A 2015 UNEP report on renewable energy investment found that “Wind, solar, biomass and waste-to-power, geothermal, small hydro and marine power contributed an estimated 9.1 percent of world electricity generation in 2014, compared to 8.5 percent in 2013… As in previous years, the market in 2014 was dominated by record investments in solar and wind, which accounted for 92 percent of overall investment in renewable power and fuels.”
“What we’re seeing now,” said Brown, “is a response to the threat of climate change driven not by environmental groups, but by the market and advances in technology. As the social momentum continues to gain as well, economics will eventually overcome all the political roadblocks.”
Because of the CO2 we have already generated however, we are already experiencing and will continue to experience some of the effects of climate change. “But if we can hold the line at 400 ppm of CO2 in the atmosphere and move fast, we can alter the trajectory of CO2 growth,” said Brown. “The advancements in technology will continue to come, and they will create a world that is so different from today’s.”
Brown started out as a tomato farmer in New Jersey, then went on to earn a degree in agricultural science from Rutgers University and masters degrees from the University of Maryland in agricultural economics and Harvard in public administration. While living in rural India in 1955, Brown came to understand the critical connections between population, land and water. He later worked for the U.S. Department of Agriculture, becoming head of its International Agricultural Development Service.
In 1974, he founded the Worldwatch Institute, which published annual reports analyzing environmental issues, and in 2001, he established the Earth Policy Institute. His many books connect the dots between climate change, water, deforestation, food and overpopulation. Though the pictures he paints can be depressing, Brown always provides hope by offering examples of innovative progress and strategies that can help the world become more sustainable.
“We are most worried about climate and water, but the effects of shrinking water supplies are much more imminent than the effects of climate change,” said Brown. He is very troubled by the over-pumping of groundwater (mostly for agriculture) in the American west, in China and in India, and the devegetation (due to grazing cattle and sheep), which is creating new dust bowls in Western China, the Sahel and parts of the U.S.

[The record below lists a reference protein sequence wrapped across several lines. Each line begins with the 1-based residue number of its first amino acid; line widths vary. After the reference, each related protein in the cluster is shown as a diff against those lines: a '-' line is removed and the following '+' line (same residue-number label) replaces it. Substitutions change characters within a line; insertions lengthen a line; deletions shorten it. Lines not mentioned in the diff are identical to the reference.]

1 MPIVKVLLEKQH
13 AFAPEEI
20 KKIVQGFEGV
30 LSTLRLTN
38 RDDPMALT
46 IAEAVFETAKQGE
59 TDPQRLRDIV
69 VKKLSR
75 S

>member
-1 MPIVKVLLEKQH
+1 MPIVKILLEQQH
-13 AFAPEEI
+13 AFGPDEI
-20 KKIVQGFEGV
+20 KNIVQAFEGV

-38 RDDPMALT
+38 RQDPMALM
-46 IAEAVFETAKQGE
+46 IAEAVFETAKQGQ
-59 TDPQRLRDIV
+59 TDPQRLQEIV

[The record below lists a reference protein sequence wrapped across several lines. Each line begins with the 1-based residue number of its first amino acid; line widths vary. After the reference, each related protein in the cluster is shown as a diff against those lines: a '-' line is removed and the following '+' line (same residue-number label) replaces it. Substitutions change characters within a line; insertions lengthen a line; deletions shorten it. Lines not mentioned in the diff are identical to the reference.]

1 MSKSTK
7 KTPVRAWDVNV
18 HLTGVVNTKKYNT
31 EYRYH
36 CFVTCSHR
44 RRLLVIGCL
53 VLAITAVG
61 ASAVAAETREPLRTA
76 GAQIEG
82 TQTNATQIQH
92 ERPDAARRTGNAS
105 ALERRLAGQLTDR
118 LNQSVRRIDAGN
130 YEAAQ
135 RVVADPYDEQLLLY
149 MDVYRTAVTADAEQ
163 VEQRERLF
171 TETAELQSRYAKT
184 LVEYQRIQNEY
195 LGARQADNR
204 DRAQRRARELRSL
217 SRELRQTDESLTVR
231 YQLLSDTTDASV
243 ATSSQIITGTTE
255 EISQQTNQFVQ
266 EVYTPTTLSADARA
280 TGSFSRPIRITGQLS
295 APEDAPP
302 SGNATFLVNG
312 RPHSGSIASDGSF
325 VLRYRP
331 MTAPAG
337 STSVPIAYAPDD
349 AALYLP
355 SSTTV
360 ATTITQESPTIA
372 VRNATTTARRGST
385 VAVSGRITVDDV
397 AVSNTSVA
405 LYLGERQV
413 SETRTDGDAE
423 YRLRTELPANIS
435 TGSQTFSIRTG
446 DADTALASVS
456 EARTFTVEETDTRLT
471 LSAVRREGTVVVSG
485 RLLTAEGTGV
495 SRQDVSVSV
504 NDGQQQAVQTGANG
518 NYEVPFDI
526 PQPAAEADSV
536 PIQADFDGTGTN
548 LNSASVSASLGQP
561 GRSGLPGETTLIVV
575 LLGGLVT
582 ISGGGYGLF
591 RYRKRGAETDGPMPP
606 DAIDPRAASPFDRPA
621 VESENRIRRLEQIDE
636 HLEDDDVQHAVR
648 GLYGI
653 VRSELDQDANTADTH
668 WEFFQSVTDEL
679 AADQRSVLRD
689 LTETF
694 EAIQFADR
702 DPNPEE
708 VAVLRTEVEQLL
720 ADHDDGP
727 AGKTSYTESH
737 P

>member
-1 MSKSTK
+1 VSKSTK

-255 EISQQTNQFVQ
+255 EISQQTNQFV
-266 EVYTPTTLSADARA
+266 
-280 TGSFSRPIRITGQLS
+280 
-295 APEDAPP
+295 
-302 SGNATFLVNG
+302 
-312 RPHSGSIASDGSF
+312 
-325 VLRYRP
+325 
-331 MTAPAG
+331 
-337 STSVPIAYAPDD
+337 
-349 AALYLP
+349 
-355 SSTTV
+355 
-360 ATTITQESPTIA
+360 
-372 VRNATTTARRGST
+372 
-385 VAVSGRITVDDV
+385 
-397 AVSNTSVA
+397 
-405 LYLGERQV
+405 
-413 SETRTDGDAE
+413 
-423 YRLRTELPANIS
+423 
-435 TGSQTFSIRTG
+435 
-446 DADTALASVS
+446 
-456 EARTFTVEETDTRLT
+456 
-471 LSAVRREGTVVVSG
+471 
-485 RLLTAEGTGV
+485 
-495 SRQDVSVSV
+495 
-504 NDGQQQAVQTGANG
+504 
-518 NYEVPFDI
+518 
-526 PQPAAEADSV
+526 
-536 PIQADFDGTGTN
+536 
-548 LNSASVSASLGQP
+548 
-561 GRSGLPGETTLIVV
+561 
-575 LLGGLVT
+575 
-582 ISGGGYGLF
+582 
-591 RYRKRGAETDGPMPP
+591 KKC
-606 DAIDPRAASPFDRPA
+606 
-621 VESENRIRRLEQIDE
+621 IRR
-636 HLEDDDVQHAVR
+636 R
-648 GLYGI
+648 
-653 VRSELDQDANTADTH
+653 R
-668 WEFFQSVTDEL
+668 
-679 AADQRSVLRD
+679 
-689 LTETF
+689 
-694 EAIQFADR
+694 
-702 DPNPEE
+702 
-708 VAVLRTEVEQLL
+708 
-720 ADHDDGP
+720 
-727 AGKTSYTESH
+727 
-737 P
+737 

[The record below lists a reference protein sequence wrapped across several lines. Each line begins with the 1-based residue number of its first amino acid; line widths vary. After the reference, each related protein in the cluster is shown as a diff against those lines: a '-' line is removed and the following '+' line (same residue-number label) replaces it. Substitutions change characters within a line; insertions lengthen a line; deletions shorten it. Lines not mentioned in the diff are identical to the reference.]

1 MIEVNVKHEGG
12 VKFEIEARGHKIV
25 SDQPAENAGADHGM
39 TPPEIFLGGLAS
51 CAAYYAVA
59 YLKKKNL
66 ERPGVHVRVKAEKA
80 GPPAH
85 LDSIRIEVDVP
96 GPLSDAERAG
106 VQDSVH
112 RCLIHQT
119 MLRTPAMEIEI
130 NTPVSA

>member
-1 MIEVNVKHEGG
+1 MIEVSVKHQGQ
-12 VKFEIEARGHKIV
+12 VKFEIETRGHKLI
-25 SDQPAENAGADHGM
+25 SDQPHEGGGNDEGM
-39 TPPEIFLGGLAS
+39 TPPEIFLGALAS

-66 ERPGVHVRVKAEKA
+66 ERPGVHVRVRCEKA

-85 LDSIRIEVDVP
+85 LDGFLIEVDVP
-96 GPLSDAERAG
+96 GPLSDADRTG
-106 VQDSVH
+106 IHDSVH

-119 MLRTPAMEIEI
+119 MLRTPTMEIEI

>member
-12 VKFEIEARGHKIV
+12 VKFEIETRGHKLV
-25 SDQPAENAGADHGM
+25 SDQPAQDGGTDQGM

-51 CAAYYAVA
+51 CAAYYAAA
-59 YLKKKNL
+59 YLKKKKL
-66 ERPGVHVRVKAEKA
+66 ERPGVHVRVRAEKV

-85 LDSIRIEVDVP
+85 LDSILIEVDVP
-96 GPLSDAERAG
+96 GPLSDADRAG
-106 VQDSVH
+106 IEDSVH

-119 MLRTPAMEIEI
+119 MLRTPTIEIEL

However, there are solutions. Countries that face water shortages will need to recognize that some crops are more water efficient than others and change their agricultural strategies. “The world will face a forced restructuring of its diet,” said Brown, “which means moving down the food chain. In the U.S., the amount of grain we consume (through eating grain-fed livestock) is four times that of India, which is linked to the amount of water that goes into growing the grain. We need to think about putting together population and water policies that mesh.”
While the Earth Policy Institute is closing its doors due to a board decision, Brown will continue to do research and write books, maintaining his habit of working seven days a week. He’s already planning his next book about the looming crises of water and dust bowls.
A Lester Brown reading room is being established at Rutgers University, to house a collection of all 600 language editions of his books, his honorary degrees and his awards. Rutgers will also take over the website of the Earth Policy Institute, maintaining it as an archive.
“I have been heading an environmental research institute for 40 years and I have thoroughly enjoyed it,” said Brown. “I’ve been doing what I really want to do…now I’ll just do it from home.”